Jerusalem’s Old City is home to a family that has been tattooing Christian pilgrims to the Holy Land for 500 years.
“The Old City of Jerusalem is a special place. It’s busy, it’s noisy. There’s a lot of energy,” explains Wassim Razzouk. A devout Coptic Christian, he is the owner of one of the oldest tattoo parlours in the world – Razzouk Ink – located on a quiet cobblestone street just inside Jaffa Gate in the Old City.
Its history dates back 700 years ago, to Egypt, before his great grandfather Jirius settled in Jerusalem in the late 19th century, bringing with him antique stencil blocks bearing traditional designs. This is why the 500-year-old stencil of a Jerusalem cross used at Razzouk Ink is cherished as an invaluable heirloom. “The stamp means a lot to me as it has touched so many people in its life,” says Wassim.
At present, Israel is home to just over 1,000 Coptic Christians, one of the earliest Christian populations in the Middle East, whose origins can be traced back to Northeast Africa and predominantly modern Egypt.
Razzouk’s favourite place in Jerusalem is the Church of the Holy Sepulchre in the Old City, a major pilgrimage site for Christians around the world. “It is a special place for me in the Old City of Jerusalem. It’s a glorious place and you can feel the peace inside the church,” he says.
Jerusalem holds a special place within Christianity, Islam and Judaism. Religious sites sacred to the three faiths can be found across the city, especially within the walled area of the Old City. Today, the Church of the Holy Sepulchre is shared by five different Christian communities: Roman Catholic, Greek Orthodox, Coptic, Syrian Orthodox and Armenian. Many Christians believe that the site, which was built in the fourth century, marks the place where Jesus was crucified and buried, and where he was later resurrected.
Over the past centuries, the church’s pillars have been inscribed with hundreds of Christian crosses by pilgrims who marked their visit to the holy city. When this custom was banned, the followers started tattooing themselves instead.
Razzouk learned the art of tattooing from his father, Anton, who learned it from his father, Yacoub, who was taught by Jirius. In North Africa, the tradition of tattooing small crosses on the inside of the wrists dates back to the seventh century. Following the Arab invasion of Egypt, members of the Coptic community were tattooed to distinguish themselves from the conquerors. These tattoos began as a mark of persecution, but eventually became a part of the Egyptian-Christian identity.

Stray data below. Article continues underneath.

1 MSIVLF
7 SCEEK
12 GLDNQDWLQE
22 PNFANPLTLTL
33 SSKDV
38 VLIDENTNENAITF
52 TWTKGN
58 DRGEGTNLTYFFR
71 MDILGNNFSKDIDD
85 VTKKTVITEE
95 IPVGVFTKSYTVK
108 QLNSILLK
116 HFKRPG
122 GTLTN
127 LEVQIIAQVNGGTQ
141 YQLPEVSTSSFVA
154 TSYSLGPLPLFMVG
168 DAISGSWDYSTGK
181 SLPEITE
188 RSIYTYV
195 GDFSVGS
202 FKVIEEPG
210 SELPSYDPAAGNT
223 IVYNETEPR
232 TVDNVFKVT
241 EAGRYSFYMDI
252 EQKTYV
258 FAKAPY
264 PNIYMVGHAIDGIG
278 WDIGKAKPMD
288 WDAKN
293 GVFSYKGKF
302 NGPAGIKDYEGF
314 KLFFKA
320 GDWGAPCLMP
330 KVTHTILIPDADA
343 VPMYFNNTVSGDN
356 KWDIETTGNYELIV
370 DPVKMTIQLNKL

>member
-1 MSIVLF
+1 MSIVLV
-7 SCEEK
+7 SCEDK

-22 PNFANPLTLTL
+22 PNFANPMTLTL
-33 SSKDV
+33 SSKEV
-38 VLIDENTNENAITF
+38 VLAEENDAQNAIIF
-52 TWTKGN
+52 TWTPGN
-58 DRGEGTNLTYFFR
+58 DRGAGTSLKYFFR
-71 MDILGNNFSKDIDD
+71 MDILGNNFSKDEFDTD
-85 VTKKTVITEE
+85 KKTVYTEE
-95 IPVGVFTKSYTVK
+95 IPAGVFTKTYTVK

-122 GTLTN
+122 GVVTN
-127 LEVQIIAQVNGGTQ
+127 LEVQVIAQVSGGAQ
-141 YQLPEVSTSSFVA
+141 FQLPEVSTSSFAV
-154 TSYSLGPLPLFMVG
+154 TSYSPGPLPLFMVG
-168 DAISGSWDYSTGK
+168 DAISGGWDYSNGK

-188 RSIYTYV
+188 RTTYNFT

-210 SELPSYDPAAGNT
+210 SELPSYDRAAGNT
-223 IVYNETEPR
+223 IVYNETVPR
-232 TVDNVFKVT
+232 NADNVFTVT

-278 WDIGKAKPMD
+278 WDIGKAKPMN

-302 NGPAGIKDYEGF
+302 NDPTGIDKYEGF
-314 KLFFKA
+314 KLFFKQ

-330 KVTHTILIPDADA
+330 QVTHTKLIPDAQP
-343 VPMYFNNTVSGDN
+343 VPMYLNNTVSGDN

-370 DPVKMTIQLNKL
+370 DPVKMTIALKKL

From there, the tradition spread to various Eastern Christian communities, such as the Ethiopian and Armenian churches, and to this day many Coptic churches ask to see the cross before allowing followers to enter. With his wooden tattoo stencil and ink, Jirius Razzouk played a vital role in continuing this tradition, and when he came to Jerusalem, he brought the custom with him.
Although he has been tattooing for 12 years, Wassim Razzouk wasn’t always prepared to continue the family tradition. Growing up, he never saw himself as a tattoo artist, and instead spent his days riding across the city on his Harley-Davidson. Even today, it is on his bike that he feels “free and more connected to God”.
It was his father’s dismay over the possible end to the family tradition following his death that was too much for Wassim to bear. Soon after, he began to explore the art with his father until he finally felt at home at the shop and was able to pass on his teachings to his teenage son Nizar. “I watched the reactions of the people after they got their tattoo and it really affected me. I have been blessed by all this energy from these people,” says Wassim.
He continues to learn from modern tattoo artists to expand his knowledge and bring new techniques to the shop. His father, now retired, says, “I hope he keeps going. The family legacy should continue.”
After Wassim, his son will become the 28th generation of tattoo artists at Razzouk Ink. “You’re welcome to come here any time. I’m here for another 80 years and my son for another 80 years,” says Nizar.
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